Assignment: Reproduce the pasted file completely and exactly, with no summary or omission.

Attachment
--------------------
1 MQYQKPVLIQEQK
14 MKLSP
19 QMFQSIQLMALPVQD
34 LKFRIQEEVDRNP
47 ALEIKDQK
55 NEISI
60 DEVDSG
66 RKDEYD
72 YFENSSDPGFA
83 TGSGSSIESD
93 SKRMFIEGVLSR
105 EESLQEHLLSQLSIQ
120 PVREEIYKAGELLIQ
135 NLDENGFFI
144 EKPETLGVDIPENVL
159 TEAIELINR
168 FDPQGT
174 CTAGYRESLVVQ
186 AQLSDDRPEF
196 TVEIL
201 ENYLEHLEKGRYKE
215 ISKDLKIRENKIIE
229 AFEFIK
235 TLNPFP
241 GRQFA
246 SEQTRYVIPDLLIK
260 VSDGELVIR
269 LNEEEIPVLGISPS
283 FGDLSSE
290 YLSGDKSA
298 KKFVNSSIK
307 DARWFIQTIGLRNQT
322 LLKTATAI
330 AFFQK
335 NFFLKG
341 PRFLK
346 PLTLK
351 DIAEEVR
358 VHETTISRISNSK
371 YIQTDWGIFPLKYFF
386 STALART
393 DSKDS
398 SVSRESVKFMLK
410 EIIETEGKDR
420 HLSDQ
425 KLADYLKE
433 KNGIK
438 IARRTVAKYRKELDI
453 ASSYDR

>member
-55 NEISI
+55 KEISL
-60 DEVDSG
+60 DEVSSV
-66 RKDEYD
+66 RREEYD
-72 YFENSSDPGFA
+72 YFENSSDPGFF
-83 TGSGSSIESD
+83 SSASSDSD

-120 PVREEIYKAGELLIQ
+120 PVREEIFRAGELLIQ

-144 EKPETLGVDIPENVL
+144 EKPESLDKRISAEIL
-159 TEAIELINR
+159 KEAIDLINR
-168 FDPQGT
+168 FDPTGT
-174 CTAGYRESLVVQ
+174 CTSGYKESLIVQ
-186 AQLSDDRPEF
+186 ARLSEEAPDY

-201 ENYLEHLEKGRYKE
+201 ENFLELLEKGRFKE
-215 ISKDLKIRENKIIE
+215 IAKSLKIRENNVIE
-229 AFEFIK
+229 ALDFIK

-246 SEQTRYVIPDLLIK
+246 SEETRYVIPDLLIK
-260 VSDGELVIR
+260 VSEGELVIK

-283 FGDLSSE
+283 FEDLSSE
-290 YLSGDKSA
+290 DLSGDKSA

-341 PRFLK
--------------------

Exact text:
1 MQYQKPVLIQEQK
14 MKLSP
19 QMFQSIQLMALPVQD
34 LKFRIQEEVDRNP
47 ALEIKDQK
55 NEISI
60 DEVDSG
66 RKDEYD
72 YFENSSDPGFA
83 TGSGSSIESD
93 SKRMFIEGVLSR
105 EESLQEHLLSQLSIQ
120 PVREEIYKAGELLIQ
135 NLDENGFFI
144 EKPETLGVDIPENVL
159 TEAIELINR
168 FDPQGT
174 CTAGYRESLVVQ
186 AQLSDDRPEF
196 TVEIL
201 ENYLEHLEKGRYKE
215 ISKDLKIRENKIIE
229 AFEFIK
235 TLNPFP
241 GRQFA
246 SEQTRYVIPDLLIK
260 VSDGELVIR
269 LNEEEIPVLGISPS
283 FGDLSSE
290 YLSGDKSA
298 KKFVNSSIK
307 DARWFIQTIGLRNQT
322 LLKTATAI
330 AFFQK
335 NFFLKG
341 PRFLK
346 PLTLK
351 DIAEEVR
358 VHETTISRISNSK
371 YIQTDWGIFPLKYFF
386 STALART
393 DSKDS
398 SVSRESVKFMLK
410 EIIETEGKDR
420 HLSDQ
425 KLADYLKE
433 KNGIK
438 IARRTVAKYRKELDI
453 ASSYDR

>member
-55 NEISI
+55 KEISL
-60 DEVDSG
+60 DEVSSV
-66 RKDEYD
+66 RREEYD
-72 YFENSSDPGFA
+72 YFENSSDPGFF
-83 TGSGSSIESD
+83 SSASSDSD

-120 PVREEIYKAGELLIQ
+120 PVREEIFRAGELLIQ

-144 EKPETLGVDIPENVL
+144 EKPESLDKRISAEIL
-159 TEAIELINR
+159 KEAIDLINR
-168 FDPQGT
+168 FDPTGT
-174 CTAGYRESLVVQ
+174 CTSGYKESLIVQ
-186 AQLSDDRPEF
+186 ARLSEEAPDY

-201 ENYLEHLEKGRYKE
+201 ENFLELLEKGRFKE
-215 ISKDLKIRENKIIE
+215 IAKSLKIRENNVIE
-229 AFEFIK
+229 ALDFIK

-246 SEQTRYVIPDLLIK
+246 SEETRYVIPDLLIK
-260 VSDGELVIR
+260 VSEGELVIK

-283 FGDLSSE
+283 FEDLSSE
-290 YLSGDKSA
+290 DLSGDKSA

-341 PRFLK